Day #4 – ANATOMY OF A SCENE: Magnus and Molly

Periodically, like say when I’m on deadline for three grants and have five hundred things to do before I spend the evening chasing thirty middle schoolers around the parish hall (welcome to my regular Wednesday), or just whenever I feel like it, I’ll post snippets of the play to give you an idea of the characters and what’s happening in the story.  Here’s a little chunk of a scene between Molly, the main character, and a monk named Brother Magnus who she’s become close with.  This scene follows right after a particularly unpleasant conversation with Father John, an unfriendly and ambitious priest who is trying to convert Molly and use her as a PR tool in the national media blitz surrounding the release of his bestselling book.  Father John is staying at the abbey to do research in the library, but he is not a Benedictine like Magnus and the rest of the monks, whose theology places a high premium on hospitality, charity, brotherhood, and ministering to those in need.  John is a free agent, who I envision as sort of a Pat Robertson or Jerry Falwell character – a religious pundit with a devoted following who’s far more political than spiritual in his religious practices and beliefs.  Magnus, on the other hand, is the best kind of Catholic, and has the warmth and open-heartedness that has always made me love Benedictine monks.  (P.S.  If you want a little insight into their world, check out these guys, the monks I know and love and upon whom this story is very very loosely based.)

MOLLY

I’m sorry, but I hate that guy.

MAGNUS

He hasn’t given you much reason to care for him, that’s true.

MOLLY

Do you ever say anything mean about anybody? I mean, you can’t actually like him.

MAGNUS

He . . . well, let’s just say he has made few friends here.  I would like to believe his heart is in the right place, but I haven’t gotten to know him well enough to defend his actions or his motivations.

MOLLY

But you don’t hate him?

MAGNUS

The difficult thing is, I do actually believe many of the same things he does.

MOLLY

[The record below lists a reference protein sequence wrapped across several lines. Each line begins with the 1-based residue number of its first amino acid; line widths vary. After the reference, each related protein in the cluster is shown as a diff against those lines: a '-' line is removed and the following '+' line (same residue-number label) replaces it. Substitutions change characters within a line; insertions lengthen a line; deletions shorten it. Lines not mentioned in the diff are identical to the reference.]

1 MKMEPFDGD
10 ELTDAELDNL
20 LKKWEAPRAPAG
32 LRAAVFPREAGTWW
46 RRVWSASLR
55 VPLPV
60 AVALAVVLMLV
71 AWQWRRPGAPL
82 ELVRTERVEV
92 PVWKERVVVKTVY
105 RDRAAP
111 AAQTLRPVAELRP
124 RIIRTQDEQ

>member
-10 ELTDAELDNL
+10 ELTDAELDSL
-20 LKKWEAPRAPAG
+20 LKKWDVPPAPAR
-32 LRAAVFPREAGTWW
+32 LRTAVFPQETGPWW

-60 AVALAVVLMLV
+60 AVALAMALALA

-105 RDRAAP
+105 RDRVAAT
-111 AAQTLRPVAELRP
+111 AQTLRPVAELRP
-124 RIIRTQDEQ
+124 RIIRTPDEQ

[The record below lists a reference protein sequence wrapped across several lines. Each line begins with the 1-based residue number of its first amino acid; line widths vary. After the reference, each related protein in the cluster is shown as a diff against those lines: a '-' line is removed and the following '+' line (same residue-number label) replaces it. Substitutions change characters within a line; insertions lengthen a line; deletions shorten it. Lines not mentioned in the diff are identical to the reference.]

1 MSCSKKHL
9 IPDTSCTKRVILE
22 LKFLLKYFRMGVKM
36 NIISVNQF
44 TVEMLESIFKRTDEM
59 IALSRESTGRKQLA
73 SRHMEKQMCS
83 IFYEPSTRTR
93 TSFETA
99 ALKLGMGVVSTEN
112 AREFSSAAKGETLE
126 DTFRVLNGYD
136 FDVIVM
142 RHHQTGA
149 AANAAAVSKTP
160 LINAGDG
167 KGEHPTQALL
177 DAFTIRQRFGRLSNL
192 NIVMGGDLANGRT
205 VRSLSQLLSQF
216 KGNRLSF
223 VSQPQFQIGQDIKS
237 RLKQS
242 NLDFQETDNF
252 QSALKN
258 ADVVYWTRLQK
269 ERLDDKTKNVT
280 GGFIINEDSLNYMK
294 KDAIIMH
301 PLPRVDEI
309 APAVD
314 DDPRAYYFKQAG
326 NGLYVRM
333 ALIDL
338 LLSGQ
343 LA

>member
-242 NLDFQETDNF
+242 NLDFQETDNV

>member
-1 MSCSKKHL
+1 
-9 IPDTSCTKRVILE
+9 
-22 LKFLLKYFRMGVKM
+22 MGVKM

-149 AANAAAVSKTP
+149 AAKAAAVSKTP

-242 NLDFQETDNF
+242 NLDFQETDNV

Yeah, but you’ve never tried to convert me.

MAGNUS

John’s experience with people is primarily limited to deeply devoted believers, mostly conservative.  The kind of people who would be perfectly happy to see us overthrow all the progress made by the Second Vatican Council and go back to the early 20th-century American church – or better yet, the Middle Ages – back when the priest was God.  Sometimes I think he was born about five hundred years too late.

MOLLY

What he said – about how I would be like half a person unless I converted and returned to Jesus – you don’t believe that, do you?  You don’t believe that I’m like a shell of a person or something.

MAGNUS

You want me to say no.  You want me to say, “No, Molly, you’re perfect as you are.”  And that’s both true and false.  You are perfect as you are . . . as God made you.  But you are not living as the person God made you.  Do I think you would be a happier person – stronger, more alive, more connected to other people – if you came back to your faith?  Yes, I do.  If it was genuine.  I do.  I don’t want to fix you or remake you in my image or convert you with a giant bolt of lightning from the sky.  But I do want you to be your full, whole, authentic self.  And I believe your faith is part of that.  I believe there was a time when you believed in God.  I think you could get that back if you wanted it.  He’s still there, he hasn’t changed.  It’s we who change.

MOLLY

You Catholics.  You’re all the same.  You think if a person just goes to Confession God magically fixes everything.

MAGNUS

It’s true.  We’re hopeless optimists.  (Smiling) The “one true church” business has its ups and downs.  When I was young and stupid, I always felt superior to Protestants.  Their Christianity was diluted, I felt – branch splitting off from branch, moving further and further away.  But Catholicism was a neat, tidy straight line, we could trace our history straight back to Christ.  I was unbearably smug about it.

MOLLY

And now you’re not?

MAGNUS

Well, it goes both ways, doesn’t it?  It wasn’t the Unitarians who had to apologize for the Crusades.

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